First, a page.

Just Because Groupon Is Overpriced Doesn’t Mean There’s a Social Media Bubble

Commentary about business and finance.
Nov. 3 2011 10:50 PM

The Great Bubble Bubble

Reports of a social media bubble are greatly exaggerated.

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Will the Groupon IPO presage another economic bubble?

Illustration by Robert Neubecker.

Groupon, the startup that peppers bargain-seekers’ inboxes with local deals on everything from paintball to pedicures, is going public on Friday. It’s offering shares at $20 each, implying that the company is worth some $12.7 billion. That’s a lot of money—but it’s a long way from the $30 billion giddy executives envisioned just months ago. And it’s hardly evidence of a bubble.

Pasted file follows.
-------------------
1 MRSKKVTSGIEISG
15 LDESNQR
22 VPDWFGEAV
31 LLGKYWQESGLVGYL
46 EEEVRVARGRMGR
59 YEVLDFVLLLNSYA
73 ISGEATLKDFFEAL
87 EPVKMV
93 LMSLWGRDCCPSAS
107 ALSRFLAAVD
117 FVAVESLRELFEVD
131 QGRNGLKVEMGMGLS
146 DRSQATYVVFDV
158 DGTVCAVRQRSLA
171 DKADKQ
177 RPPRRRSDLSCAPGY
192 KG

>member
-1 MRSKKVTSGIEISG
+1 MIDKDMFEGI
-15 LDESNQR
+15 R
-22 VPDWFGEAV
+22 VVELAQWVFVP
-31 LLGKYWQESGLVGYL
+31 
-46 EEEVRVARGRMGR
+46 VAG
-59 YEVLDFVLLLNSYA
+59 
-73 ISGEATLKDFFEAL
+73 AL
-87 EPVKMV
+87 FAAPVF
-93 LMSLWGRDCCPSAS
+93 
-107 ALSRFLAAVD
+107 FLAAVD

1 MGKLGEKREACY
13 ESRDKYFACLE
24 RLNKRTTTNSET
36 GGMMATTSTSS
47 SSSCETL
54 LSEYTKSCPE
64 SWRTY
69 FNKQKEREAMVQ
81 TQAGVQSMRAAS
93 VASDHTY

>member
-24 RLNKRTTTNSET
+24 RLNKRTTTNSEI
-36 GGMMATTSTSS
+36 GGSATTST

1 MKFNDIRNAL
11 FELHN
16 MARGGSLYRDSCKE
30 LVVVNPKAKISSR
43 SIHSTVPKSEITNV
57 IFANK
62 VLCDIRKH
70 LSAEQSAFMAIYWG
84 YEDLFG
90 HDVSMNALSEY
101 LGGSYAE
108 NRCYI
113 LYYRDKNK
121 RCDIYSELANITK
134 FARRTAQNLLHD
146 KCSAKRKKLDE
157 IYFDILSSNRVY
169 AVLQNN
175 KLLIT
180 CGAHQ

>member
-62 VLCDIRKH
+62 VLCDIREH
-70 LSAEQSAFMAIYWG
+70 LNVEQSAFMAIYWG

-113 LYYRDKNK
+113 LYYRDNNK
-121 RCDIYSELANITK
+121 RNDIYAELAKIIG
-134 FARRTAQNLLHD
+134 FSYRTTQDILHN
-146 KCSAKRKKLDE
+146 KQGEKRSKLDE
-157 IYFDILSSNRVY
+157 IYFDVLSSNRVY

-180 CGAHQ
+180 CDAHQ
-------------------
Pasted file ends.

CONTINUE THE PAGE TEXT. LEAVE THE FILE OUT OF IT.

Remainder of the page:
Will Oremus Will Oremus

Will Oremus is Slate's senior technology writer. Email him at will.oremus@slate.com or follow him on Twitter.

To read the media’s coverage of the initial public offering, though, you might think this Web-coupon company’s IPO augurs the next economic apocalypse. “Groupon Is a Disaster,” blared a headline on Business Insider. A CNN Money article called the IPO “reminiscent of the dot-com bubble” and quoted an accounting professor saying, “We've seen this game before and we know how it's going to end.” The cover of a July issue of Barron’s magazine announced simply: “Yes, It’s a Bubble!